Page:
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Studies were carried out on 3 giant cell tumours of bone (GCTB) to characterise further the cells forming the distinctive mononuclear and multinucleated components. Samples of tumours were grown as explants in vitro and implanted subcutaneously in athymic mice. Cells were characterised in terms of their cell morphology and cytochemical, antigenic and functional phenotype. In culture, giant cells formed a non-proliferative, relatively homogeneous population of cells which expressed features characteristic of the osteoclast phenotype. The mononuclear cell component was heterogeneous and included macrophage-like cells, which persisted for a short time in culture, and fibroblast-like cells which proliferated. In subcutaneous implants, the fibroblast-like cells formed a tissue which included areas of bone formation associated with regions of alkaline phosphatase activity. These observations are consistent with earlier suggestions that the neoplastic component in GCTB consists of a mononuclear stromal cell which elicits a macrophage/osteoclast response.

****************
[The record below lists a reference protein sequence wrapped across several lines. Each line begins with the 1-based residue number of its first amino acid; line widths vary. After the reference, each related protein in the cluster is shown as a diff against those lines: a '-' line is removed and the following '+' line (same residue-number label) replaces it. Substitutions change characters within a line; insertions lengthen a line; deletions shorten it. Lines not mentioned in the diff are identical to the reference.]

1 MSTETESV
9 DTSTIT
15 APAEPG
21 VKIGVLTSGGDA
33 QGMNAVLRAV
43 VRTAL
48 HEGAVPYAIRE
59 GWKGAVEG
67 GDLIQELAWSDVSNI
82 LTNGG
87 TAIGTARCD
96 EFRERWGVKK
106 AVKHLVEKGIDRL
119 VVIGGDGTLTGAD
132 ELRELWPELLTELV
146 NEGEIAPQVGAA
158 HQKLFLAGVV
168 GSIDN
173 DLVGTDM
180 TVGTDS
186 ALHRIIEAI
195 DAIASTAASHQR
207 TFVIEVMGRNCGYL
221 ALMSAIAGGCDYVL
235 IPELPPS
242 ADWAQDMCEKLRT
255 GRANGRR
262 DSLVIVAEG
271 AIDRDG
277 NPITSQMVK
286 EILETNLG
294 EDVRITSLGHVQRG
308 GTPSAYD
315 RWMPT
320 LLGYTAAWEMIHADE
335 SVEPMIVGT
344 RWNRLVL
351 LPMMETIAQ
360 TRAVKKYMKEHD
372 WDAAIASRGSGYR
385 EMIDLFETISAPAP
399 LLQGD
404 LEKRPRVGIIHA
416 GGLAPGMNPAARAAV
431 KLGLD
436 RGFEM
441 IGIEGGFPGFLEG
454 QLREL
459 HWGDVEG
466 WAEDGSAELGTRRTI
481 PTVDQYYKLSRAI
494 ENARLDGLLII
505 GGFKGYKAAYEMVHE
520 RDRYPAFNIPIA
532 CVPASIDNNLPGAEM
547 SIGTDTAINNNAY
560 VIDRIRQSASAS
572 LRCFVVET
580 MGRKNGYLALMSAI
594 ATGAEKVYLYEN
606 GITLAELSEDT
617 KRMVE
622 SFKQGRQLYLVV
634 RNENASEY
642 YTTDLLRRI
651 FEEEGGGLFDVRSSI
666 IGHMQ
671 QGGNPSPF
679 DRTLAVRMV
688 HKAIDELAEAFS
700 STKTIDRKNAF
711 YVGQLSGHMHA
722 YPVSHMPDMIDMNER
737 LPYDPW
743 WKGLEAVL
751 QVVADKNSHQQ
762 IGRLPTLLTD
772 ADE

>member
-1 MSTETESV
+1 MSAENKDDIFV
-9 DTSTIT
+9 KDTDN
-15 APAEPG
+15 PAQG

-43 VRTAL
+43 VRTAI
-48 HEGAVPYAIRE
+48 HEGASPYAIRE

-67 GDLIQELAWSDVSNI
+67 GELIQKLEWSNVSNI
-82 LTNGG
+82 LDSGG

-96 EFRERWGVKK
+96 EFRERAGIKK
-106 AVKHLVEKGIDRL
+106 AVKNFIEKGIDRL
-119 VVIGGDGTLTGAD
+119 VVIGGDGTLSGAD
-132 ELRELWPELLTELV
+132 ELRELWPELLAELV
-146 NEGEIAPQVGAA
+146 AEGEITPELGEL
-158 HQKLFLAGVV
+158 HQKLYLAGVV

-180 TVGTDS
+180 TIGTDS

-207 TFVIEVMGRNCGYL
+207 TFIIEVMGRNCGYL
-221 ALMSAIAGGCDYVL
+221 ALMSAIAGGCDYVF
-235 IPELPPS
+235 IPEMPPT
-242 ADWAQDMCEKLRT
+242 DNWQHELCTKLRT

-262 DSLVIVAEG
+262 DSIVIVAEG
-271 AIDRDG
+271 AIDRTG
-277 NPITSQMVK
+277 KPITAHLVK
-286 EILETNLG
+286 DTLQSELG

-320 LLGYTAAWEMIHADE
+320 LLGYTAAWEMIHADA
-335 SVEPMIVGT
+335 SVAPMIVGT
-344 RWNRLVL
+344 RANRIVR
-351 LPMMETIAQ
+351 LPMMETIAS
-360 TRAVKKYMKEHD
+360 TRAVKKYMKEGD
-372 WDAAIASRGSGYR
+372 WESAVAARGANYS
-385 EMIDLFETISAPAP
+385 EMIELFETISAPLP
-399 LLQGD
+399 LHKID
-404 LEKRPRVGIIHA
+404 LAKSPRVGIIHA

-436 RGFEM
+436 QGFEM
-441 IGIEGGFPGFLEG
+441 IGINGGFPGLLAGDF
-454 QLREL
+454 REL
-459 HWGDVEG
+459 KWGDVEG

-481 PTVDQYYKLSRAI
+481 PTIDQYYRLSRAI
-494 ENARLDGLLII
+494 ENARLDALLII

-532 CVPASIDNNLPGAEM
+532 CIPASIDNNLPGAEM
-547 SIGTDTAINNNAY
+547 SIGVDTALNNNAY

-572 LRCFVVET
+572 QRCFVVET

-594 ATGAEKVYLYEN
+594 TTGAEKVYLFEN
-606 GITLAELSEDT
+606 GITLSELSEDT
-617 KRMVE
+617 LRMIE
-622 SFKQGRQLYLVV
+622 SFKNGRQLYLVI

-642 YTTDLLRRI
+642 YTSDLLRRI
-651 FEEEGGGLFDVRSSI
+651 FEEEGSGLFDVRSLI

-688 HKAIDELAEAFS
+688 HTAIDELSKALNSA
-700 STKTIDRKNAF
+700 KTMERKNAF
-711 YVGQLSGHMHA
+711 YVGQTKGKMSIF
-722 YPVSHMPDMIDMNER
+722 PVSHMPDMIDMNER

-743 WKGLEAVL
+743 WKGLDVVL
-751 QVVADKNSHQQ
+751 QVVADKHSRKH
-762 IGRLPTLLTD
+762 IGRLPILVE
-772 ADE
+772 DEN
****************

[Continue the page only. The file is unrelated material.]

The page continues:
Original publication




Journal article


Bone miner

Publication Date





37 - 48


Adult, Animals, Antigens, CD, Antigens, Differentiation, Myelomonocytic, Bone Neoplasms, Bone Resorption, Calcitonin, Cell Nucleus, Fibroblasts, Giant Cell Tumors, HLA-DR Antigens, Histocompatibility Antigens, Humans, Immunoenzyme Techniques, Immunohistochemistry, Immunophenotyping, Leukocyte Common Antigens, Macrophages, Mice, Mice, Nude, Middle Aged, Neoplasm Transplantation, Osteoclasts, Phenotype, Vimentin